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The Last Homely House

Filed under: news,thoughts @ 13:02

I’m back in Moscow(.id.us), and things have changed. I walked in the door around 10pm and smelled baking. I’ve always loved Mom’s baking so I stopped by the kitchen to see what delight she has in store. The smell, as it turns out came from freshly baked bread. Not the bread I knew and love as young child returning from school, but minaiture, tiny elven bread in wee baby, lillipution loafs.

Mom said that the bread was going bad in larger loafs, so now she makes little ones. Practical, I was forced to admit. Though it no means I have to eat twice as many sandwiches to reach satiety.

But the real shock came, though, before seeing the diminutive baked goods. Just as I walked into the kitchem I stopped.

“What, Mother, is this abomination?”

My parents, apparently, had purchased a microwave, for themselves, no less – for their own kitchen.

Now, I have a microwave (or rather, Greg does) and I use it frequently. However, it has long been my belief that my parents’ was the only house in Moscow without one. When I was younger, I would occassionally campaign for the purchase of such a useful appliance, but the response this generated was always “what would we need one for?” My mother was obstinate in the face of my bleatings.

However, as I got a bit older it became a small source of pride that my parents’ household was the last outpost of disdain for modern convenience. I recall times when friends I’d known for years first realized our kitchen’s crutch:

“What do you mean you don’t have a microwave?”
*walks over to kitchen*
“Where the hell is your microwave?”
*walks back to living room*
“How do you survive? You’re parent’s are American, right?”

No longer. And indeed, it was my mother who purchased the beast a few months ago. Both of my parents now happily use it as if they had had one for years, as if nothing in the world had turned upsidedown.

All my world shook. Everything I had known as a child came into question. Was the sky actually blue? It was night, how could I find out? Perhaps Scary Harry (rest his soul) was really a demon after all, and not the human being my mother claimed he was in spite of my own observations to the contrary every Halloween. Did morning snow actually come from the sky, as Dad suggested, or must it have grown up from the ground as I, far more naturally, believed as a young boy? And perhaps the really were called “Ice Pickles”, afterall, and my days since have merely been full of deception.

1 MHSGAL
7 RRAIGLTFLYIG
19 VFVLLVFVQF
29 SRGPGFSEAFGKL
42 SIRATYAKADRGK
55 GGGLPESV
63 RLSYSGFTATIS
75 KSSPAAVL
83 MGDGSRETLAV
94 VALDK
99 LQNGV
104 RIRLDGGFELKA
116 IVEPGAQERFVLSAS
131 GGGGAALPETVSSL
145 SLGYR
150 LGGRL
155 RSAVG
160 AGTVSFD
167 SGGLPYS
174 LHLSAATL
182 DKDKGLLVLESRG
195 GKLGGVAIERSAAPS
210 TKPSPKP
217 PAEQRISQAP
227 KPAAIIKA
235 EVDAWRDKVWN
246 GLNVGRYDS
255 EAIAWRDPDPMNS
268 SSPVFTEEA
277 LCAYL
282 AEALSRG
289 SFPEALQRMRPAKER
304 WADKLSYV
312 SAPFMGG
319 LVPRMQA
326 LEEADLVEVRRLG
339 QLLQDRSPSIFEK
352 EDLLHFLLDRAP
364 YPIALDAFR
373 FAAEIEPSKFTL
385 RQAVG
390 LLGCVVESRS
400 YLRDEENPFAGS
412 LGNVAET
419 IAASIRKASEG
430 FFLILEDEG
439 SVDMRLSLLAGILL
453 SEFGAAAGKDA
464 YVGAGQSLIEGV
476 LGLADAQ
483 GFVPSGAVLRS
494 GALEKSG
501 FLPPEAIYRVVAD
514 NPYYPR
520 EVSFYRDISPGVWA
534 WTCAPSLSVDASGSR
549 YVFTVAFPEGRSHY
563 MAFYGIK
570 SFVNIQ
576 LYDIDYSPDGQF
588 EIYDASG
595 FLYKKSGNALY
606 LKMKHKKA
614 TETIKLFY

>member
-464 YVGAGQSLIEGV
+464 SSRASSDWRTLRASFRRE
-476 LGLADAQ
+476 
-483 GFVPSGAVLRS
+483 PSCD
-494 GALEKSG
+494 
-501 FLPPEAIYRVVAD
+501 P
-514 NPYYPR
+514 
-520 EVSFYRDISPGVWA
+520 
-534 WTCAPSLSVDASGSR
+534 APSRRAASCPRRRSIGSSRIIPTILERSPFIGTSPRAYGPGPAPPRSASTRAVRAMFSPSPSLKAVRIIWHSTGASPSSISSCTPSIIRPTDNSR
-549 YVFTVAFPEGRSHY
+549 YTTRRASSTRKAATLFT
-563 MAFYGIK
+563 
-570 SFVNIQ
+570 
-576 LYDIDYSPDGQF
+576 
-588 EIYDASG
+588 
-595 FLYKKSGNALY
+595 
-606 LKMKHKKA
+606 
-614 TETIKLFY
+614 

None can say. All I know now is that my parents have entered the modern era.

Man, if I’d known they’d ever actually use a microwave, I could have gotten them one for Christmas. Now I’ve got to think of something else. But first I’m off to eat half a dozen sandwiches.


My life as a vast and empty wasteland

Filed under: a group of folks,thoughts @ 20:21

It has recently come to my attention that there are people out there who are actively involved in making a difference. In talking with some of these people, I have realized that I am not one of them. Educating children, feeding the hungry, counselling, community development, hell even auditing and entertaining all have wonderful, respectable uses in today’s society. Slacking off in grad school studying analytical bounds on quantum search algorithms seems not to. Sure, it’s easy to say that something I do will eventually be a part of the next big development in computing or the next big theory describing our universe; neither of these things is impossible.

But that’s just the thing, my field (on many levels) deals with probabilities. It is certain that being an assistant at a preschool helps people’s lives. It is known that financial services are a useful commodity and that entertainment is highly valued. But it is not known that some bit of research I do (supposing I ever actually do any) will result in any change in lives or society, let alone an improvement.

It’s also a fair argument to say that, currently, I am simply being trained. My real accomplishments will come when(?) I am a card carrying professor either leading a group of intelligent researchers on the future’s current topics, or teaching to a room of eager students looking to learn about the ways of nature (man will it ever be hard to dash the dreams of the naive). But that doesn’t help much with the fact that right now, sitting here in some torn up jeans and a wrinkled guess brand shirt having just finished a helping or two of Mac n’ Cheese, my current, cumulative offering to the world at large is a few bucks to a couple worthy causes, a couple “charity” concerts with some old choirs, volunteering at a church rummage sale or two, making fun of a few detriments to society (I’m talking about you, JH), and lots of well wishing. Oh – and I gave some homeless dude some spare change.